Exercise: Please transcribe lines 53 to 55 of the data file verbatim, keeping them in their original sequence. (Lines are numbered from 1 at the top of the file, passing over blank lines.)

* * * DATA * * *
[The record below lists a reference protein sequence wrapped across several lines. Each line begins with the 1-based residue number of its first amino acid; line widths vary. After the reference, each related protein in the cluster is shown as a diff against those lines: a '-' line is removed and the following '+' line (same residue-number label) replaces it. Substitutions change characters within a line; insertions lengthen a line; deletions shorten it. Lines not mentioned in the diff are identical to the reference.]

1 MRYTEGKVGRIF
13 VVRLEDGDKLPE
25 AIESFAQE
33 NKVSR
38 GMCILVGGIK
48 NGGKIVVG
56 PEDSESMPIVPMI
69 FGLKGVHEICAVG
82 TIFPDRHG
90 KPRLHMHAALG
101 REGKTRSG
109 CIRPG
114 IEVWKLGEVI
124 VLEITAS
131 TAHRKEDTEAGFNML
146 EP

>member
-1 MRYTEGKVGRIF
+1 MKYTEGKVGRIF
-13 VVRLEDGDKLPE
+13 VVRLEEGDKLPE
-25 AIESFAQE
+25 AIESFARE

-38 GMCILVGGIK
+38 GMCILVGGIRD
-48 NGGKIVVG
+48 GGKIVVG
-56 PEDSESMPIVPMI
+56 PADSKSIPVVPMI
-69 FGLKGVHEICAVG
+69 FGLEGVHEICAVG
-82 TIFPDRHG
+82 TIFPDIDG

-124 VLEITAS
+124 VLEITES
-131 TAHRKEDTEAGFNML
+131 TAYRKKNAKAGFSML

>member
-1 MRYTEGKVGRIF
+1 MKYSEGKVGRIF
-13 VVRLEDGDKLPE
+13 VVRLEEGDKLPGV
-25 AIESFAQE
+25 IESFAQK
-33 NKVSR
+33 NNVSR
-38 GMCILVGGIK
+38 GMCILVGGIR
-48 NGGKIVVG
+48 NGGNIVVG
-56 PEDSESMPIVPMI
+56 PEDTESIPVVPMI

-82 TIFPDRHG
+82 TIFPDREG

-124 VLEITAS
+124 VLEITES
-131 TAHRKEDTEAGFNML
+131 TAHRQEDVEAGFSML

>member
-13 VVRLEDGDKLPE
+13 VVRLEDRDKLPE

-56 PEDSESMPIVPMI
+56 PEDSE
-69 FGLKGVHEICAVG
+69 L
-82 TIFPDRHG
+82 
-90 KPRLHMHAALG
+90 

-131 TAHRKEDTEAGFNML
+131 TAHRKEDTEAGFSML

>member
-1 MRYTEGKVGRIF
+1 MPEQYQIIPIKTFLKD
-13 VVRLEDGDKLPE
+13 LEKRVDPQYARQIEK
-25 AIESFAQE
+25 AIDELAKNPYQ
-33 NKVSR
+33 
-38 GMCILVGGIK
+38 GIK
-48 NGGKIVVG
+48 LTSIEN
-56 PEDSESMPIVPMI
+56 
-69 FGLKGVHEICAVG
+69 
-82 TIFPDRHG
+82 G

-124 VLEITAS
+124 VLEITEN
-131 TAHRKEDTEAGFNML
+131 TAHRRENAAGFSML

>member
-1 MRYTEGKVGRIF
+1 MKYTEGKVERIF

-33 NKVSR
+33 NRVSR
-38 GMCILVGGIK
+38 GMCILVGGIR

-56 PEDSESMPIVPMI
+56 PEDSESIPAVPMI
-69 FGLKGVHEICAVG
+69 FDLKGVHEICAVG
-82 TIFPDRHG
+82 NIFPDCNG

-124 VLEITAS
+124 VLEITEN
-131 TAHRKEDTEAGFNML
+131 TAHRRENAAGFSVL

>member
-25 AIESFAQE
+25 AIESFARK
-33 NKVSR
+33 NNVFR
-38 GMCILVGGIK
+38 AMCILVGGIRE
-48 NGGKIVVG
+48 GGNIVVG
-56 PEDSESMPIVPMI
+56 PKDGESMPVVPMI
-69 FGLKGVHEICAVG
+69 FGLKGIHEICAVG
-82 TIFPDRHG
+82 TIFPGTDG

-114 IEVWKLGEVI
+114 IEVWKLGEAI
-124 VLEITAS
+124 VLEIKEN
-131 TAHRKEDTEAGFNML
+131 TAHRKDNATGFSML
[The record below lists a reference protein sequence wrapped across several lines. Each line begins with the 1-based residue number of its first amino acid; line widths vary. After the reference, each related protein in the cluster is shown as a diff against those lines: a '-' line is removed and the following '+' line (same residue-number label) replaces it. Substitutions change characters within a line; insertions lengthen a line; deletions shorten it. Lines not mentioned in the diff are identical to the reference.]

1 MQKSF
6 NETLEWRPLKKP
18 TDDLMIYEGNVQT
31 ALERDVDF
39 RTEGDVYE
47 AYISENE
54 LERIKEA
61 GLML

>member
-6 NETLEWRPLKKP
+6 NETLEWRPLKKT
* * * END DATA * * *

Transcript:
+56 PEDTESIPVVPMI

-82 TIFPDRHG
+82 TIFPDREG